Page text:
Campsites around town

Willow Waters camping area (bush camping) 19 km

A popular picnic spot on private land, 20 km east of Hawker, the camping area has a pleasant waterhole nearby. Campers need to be self-sufficient, use public access roads only, and observe minimum impact camping... Find out more

Cooinda camping area (walk-in camping) 42 km

This sheltered but no-frills walk-in site tucked within Wilpena Pound is 12 km from the visitor centre; a permit is required. This camping area serves as a base for bushwalks to St Mary Peak and Edeowie Gorge. The views... Find out more

Wilpena Pound Campground 44 km

This is the main hub for visitors and bushwalkers exploring Wilpena Pound. The extensive facilities, easy access to the nearby resort and the magnificent river red gums along Wilpena Creek make this a very popular haunt... Find out more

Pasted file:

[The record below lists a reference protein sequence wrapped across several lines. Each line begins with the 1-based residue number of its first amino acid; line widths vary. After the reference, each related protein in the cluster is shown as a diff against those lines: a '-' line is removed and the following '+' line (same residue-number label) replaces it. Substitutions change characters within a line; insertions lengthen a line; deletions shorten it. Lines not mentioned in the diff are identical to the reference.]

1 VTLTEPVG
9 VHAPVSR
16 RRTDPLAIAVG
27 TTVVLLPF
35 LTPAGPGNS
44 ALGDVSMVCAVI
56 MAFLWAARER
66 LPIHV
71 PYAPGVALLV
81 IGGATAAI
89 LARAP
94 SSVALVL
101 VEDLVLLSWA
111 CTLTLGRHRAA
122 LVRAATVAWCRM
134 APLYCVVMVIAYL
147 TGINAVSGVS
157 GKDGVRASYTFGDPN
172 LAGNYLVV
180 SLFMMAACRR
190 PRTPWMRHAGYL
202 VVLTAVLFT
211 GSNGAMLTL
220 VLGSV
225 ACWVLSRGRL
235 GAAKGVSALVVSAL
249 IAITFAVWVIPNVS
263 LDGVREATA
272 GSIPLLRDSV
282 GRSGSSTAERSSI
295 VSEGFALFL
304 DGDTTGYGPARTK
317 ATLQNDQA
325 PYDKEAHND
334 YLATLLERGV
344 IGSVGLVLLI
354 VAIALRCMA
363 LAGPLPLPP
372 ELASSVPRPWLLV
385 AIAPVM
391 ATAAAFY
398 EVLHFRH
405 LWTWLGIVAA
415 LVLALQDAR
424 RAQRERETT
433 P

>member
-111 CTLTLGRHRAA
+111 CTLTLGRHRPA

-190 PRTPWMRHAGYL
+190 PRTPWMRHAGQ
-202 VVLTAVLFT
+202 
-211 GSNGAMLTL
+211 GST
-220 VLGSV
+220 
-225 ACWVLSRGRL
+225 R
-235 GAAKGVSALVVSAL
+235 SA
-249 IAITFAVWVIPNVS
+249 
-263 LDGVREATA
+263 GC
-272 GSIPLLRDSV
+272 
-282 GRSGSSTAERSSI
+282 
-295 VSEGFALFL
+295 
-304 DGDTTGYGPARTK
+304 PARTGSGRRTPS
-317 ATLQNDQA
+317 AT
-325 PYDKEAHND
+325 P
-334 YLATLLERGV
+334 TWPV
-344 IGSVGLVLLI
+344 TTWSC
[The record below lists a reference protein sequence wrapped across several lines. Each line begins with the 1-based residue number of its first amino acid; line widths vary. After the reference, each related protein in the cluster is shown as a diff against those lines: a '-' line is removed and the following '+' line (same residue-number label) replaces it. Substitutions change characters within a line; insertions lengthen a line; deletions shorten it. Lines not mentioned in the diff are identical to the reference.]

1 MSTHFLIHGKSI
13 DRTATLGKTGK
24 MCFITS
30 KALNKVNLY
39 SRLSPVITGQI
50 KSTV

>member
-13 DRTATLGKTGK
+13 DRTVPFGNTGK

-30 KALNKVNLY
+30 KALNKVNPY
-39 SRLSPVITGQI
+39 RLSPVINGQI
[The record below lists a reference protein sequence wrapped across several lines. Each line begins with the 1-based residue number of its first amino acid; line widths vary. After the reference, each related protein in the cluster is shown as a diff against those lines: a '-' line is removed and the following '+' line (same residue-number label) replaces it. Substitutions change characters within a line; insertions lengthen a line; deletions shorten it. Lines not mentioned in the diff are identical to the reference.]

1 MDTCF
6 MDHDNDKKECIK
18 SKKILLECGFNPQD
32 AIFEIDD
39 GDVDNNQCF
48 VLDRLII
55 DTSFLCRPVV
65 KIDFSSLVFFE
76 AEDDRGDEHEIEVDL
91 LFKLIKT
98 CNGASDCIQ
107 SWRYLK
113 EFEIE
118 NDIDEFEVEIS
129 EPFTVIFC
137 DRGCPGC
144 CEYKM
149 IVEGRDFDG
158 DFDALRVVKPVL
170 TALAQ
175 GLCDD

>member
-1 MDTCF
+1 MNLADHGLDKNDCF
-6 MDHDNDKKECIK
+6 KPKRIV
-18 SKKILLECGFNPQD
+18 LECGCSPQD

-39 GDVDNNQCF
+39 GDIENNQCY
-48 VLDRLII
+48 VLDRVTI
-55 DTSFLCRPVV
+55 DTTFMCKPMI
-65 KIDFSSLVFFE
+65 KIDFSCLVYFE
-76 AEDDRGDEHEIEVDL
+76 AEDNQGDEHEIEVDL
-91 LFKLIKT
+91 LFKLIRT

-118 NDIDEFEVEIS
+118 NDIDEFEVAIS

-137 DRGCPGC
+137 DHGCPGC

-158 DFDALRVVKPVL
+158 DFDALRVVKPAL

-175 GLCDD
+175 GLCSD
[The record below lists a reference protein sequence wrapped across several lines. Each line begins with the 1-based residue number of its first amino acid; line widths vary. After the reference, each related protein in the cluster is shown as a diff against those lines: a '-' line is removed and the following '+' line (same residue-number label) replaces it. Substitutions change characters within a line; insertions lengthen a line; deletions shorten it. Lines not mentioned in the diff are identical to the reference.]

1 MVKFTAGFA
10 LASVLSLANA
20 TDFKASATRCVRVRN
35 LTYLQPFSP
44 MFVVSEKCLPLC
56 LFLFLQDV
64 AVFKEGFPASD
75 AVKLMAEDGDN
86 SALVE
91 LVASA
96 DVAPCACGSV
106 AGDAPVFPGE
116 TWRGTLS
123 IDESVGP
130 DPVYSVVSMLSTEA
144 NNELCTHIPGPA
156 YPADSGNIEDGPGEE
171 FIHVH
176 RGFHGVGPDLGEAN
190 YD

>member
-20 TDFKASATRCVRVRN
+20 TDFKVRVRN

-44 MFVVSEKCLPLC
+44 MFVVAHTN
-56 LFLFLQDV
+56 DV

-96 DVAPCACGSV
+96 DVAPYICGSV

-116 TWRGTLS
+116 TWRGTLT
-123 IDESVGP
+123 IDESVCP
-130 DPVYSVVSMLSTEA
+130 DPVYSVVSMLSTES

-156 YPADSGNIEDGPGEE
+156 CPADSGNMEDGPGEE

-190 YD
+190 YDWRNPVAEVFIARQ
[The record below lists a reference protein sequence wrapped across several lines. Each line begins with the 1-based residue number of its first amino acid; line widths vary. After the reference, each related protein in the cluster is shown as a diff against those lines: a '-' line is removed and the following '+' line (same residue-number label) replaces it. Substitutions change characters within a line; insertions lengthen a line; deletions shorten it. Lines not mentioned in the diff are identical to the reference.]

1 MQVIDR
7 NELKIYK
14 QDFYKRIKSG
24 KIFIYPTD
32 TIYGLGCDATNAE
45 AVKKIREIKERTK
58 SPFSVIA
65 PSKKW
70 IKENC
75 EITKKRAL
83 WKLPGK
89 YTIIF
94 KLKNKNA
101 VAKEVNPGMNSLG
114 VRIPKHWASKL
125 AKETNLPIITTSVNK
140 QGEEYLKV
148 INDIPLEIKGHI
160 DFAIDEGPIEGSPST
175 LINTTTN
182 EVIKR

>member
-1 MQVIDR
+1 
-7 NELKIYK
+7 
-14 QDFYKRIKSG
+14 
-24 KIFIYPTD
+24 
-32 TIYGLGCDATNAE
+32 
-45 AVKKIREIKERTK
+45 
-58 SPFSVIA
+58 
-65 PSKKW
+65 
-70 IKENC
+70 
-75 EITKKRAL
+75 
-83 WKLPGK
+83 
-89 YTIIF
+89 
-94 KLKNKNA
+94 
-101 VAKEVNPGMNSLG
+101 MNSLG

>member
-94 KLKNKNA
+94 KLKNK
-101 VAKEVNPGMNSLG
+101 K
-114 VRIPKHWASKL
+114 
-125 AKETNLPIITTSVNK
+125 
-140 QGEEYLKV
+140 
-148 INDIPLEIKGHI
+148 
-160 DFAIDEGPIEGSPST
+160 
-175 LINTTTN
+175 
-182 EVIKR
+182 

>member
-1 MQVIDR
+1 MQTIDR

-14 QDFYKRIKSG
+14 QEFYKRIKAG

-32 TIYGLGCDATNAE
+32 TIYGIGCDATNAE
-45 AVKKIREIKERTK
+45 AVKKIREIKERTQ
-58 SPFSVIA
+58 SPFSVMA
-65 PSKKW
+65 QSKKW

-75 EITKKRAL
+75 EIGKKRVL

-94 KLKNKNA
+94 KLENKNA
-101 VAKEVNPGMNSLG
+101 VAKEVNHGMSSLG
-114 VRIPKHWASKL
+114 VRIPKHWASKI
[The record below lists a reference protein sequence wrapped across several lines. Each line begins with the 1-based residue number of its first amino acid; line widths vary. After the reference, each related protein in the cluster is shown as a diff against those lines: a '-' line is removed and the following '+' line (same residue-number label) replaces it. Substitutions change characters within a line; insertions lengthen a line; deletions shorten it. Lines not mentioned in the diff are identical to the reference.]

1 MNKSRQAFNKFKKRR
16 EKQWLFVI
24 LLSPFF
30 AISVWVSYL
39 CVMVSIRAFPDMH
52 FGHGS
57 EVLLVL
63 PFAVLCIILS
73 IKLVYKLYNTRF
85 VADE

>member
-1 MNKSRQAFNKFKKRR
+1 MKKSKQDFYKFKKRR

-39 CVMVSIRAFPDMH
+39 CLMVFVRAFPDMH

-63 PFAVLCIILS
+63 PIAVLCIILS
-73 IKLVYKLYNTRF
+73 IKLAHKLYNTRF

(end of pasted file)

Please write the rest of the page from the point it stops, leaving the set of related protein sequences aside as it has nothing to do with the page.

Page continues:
Warren Gorge camping area 51 km

A popular haunt for self-sufficient travellers touring the Flinders Ranges, this area has eye-catching rock formations and classic groves of native pines to wander through. It’s 20 km north-west of Quorn via Arden... Find out more

Acraman camping area 55 km

Nestled in the ranges, this area for self-sufficient campers is a handy base for exploring the Heysen Trail, Bunyeroo Gorge and the scenic majesty of Bunyeroo Valley and Wilpena Pound. From the visitor centre it’s... Find out more

Willow Springs camping area (bush camping) 59 km

This family-run sheep property just north-east of Wilpena offers a range of camping options as well as cottage accommodation. It’s also a popular destination for remote camping, bushwalking and  adventure 4WD... Find out more